One of the great things about English paper piecing is being able to match a variety of different shapes together - just like a jigsaw, to create endless possibilities for design. So that's what we're going to focus on today, and the best way to do that is grab a bunch of EPP shapes and have a play around!
This is a design I've been working on recently. I'm calling it the #HexagonSpiralQuilt! It's a really fun design which finishes up in a completed hexagon shape so you can easily create multiple blocks and fit together ;-) This block uses 2" hexagons, 2" equilateral triangles and 2" 6-pointed diamonds.
I won't go into detail of what shapes match what, as I discovered the Paper Pieces website have already done all the hard work! You can find the table here. Instead I thought I would share with you a few pattern ideas for you to try.
One of the questions I was asked at the beginning of this series was how to deal with tight corners and 'inset seams'. I think I best explained the technical side in this post using diamonds, which follows the same principles. If you struggle with them my best advise is to practice, practice, practice! and try to plan out your route of sewing before diving straight in realising you've left yourself with some tricky inset seams which sometimes can sometimes be avoided. For example, take my Seven Sisters epp project I'm working on. This may look like I had some very deep seams to meet ...
… in fact it was quite simple to piece. I joined my stars just as you see in this picture below.
Though the fun thing about EPP is there are no 'rules' for sewing sequence, unlike regular machine piecing where blocks are made in stages and a predetermined sequence. So there is no wrong way to sew your designs together!
TIP: A general rule is to remove the paper piece templates as soon as that piece is surrounded by sewn units on all sides. This allows you to manipulate the block easier when you are adding more shapes. Though there's no harm in leaving them in while you work, if you have enough papers!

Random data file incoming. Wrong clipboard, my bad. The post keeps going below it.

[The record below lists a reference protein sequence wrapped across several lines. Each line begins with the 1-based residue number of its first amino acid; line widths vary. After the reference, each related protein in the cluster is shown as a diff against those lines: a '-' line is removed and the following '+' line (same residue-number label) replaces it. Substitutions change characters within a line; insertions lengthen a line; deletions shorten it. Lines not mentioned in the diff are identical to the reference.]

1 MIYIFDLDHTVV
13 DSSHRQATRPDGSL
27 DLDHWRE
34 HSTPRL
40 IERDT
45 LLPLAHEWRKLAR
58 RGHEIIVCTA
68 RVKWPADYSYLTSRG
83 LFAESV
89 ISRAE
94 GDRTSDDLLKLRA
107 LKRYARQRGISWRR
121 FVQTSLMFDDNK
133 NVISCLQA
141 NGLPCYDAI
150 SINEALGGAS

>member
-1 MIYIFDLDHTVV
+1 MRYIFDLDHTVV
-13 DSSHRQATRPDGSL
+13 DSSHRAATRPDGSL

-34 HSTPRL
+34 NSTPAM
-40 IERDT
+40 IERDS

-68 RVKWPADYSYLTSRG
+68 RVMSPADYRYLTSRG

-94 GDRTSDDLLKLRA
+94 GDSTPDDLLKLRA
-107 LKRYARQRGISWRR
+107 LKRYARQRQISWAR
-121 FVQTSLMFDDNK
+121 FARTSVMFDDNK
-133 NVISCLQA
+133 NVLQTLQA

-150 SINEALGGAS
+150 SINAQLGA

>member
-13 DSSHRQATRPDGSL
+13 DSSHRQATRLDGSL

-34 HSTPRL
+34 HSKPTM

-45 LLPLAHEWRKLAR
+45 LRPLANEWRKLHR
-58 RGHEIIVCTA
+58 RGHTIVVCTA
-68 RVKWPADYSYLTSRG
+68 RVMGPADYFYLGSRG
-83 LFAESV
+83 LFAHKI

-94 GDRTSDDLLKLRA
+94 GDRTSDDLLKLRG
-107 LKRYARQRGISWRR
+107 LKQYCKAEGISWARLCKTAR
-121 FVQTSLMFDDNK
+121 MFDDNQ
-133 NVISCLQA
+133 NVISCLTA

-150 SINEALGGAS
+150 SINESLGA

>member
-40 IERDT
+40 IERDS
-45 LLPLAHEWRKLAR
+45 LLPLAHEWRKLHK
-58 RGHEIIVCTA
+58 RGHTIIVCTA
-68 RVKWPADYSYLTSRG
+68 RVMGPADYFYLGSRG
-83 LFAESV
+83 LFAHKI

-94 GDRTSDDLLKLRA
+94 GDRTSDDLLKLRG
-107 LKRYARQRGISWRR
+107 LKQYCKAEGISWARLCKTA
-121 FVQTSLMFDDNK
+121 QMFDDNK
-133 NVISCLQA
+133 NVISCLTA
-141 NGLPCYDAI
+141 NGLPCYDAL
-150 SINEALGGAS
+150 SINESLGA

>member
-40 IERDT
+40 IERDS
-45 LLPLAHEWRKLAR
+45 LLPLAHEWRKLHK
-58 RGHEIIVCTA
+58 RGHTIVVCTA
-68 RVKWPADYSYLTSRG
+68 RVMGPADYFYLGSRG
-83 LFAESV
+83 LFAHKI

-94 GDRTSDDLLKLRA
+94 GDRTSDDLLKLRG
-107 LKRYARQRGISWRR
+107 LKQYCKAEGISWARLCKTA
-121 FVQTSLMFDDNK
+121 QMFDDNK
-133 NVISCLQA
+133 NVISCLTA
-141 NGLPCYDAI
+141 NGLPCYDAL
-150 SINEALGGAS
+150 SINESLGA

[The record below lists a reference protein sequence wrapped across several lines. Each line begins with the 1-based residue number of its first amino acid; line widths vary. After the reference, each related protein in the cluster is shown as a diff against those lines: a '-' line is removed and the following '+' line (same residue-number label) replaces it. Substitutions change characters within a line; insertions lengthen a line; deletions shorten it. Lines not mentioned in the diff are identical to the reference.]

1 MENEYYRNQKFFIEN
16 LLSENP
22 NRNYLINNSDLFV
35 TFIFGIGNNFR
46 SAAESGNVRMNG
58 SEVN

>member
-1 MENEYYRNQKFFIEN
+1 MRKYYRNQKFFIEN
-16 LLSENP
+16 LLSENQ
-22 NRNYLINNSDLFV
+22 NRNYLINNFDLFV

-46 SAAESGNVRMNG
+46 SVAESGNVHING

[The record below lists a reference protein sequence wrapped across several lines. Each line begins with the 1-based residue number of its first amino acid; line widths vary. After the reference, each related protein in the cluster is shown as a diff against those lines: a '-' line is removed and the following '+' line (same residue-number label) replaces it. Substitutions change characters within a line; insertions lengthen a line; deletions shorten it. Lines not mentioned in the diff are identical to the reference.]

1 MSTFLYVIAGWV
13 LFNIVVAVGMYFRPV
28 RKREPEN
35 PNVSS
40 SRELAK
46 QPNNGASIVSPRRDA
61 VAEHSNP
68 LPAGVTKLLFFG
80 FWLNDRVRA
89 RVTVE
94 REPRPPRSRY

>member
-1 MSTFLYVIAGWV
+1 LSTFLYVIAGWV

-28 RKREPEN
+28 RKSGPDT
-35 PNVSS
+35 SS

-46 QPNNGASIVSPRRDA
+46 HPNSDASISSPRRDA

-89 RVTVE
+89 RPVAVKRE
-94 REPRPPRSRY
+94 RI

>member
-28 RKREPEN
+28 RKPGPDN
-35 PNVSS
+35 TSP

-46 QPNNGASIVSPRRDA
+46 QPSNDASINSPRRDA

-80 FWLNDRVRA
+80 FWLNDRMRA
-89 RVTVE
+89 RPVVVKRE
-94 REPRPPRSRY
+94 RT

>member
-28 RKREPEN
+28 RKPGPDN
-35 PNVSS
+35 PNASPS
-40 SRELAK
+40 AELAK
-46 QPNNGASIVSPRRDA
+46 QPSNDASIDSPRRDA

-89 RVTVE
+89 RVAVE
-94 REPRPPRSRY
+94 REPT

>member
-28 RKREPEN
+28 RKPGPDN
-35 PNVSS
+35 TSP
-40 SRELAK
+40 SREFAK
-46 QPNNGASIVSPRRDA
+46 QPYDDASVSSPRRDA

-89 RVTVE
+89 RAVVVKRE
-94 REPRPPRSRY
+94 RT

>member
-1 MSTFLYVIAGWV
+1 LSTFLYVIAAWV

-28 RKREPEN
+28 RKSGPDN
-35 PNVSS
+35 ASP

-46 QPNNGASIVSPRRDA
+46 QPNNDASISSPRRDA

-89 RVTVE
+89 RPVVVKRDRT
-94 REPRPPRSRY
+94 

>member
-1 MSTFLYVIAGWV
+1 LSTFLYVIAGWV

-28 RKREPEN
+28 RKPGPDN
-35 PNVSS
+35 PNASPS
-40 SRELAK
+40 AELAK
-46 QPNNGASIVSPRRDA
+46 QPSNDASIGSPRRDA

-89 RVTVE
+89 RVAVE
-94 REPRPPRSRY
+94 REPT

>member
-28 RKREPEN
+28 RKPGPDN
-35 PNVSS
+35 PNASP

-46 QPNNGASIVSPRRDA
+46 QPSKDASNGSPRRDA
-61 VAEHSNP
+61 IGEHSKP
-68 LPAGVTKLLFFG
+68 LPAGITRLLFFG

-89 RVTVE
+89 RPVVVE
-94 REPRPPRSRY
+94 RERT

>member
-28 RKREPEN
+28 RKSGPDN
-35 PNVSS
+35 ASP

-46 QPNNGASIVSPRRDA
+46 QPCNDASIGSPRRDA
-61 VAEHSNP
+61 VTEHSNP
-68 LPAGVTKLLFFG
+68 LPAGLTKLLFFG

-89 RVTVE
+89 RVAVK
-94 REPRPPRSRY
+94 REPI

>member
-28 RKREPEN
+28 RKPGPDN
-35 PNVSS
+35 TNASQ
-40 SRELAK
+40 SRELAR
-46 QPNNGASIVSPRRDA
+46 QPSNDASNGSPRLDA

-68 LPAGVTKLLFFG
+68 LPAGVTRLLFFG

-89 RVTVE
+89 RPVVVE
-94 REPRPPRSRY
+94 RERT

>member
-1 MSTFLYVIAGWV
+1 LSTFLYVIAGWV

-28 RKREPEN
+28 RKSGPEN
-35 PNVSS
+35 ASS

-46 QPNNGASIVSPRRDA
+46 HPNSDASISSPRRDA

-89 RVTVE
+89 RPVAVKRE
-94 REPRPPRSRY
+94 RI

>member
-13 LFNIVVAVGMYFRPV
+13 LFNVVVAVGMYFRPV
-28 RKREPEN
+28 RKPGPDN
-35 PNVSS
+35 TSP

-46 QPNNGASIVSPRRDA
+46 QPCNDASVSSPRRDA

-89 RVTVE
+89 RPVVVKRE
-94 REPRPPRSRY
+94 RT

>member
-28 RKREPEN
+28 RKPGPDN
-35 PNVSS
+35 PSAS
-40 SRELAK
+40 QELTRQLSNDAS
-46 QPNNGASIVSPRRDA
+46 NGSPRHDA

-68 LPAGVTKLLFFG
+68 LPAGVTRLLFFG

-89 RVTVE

How to remove the papers? Easy. Press your block so it's nice and flat to help set everything in place. Turn your block over and pop the papers out with the edge of your finger - nails are great for this! Using the Sewline glue pen can sometimes be a little trickier to remove the paper, so make sure your block is pressed well to keep their shape. If you punch holes in your paper templates, as I recommended on this post you can just pull out the papers with a crochet hook or tweezers! If they're a real nightmare to remove, you may have used too much glue.
If you're careful when you remove them, you can definitely re-use your shapes again and again. I like to give mine a quick press to iron out the creases and put them under a heavy book to stop them curving from the heat of the iron.
The Lucy Boston Patchwork Of The Crosses quilt is a fantastic design which has become popular to make again in recent years. I know this because lots of my Sew and Quilt customer's are making it! :-) It's got some tight corner's to meander so it's not the easiest of EPP designs, but oh so beautiful! You can make up the entire design in 1" honeycombs and 1" squares. If you don't have the book, I found this free tutorial for the Patchwork Of The Crosses quilt, with diagrams for the 3 basic blocks that make up the quilt and full instructions! Below, is a simple sewing sequence guide on completing the main block for the quilt. The method of joining the pieces allows for lots of continuous stitching. This way you won't have to break threads and start from a new section so often, which will speed up the joining process.
Of course, I forgot to photograph the initial stages of putting the centre piece together, so hopefully the diagram with the sewing sequence in numerical order will help. (1) Sew the centre pieces in pairs, and (2) join together to form the X shape (just like we did with the diamonds to make a star shape here). (3) Add the corners, sewing them in a right angle.
Sew the next 4 pairs together, and join to the main section.
Repeat and sew the final 4 pairs together and join to the block.
You may also find that row by row assembly is a more practical to piece. It's a speedy route if you are doing tessellation design. Such as this hexagon flower which will be set on a plain background.
I hope this guide has helped you, and perhaps inspired you! Next week - on time! ;-) We'll be covering curves. See you then!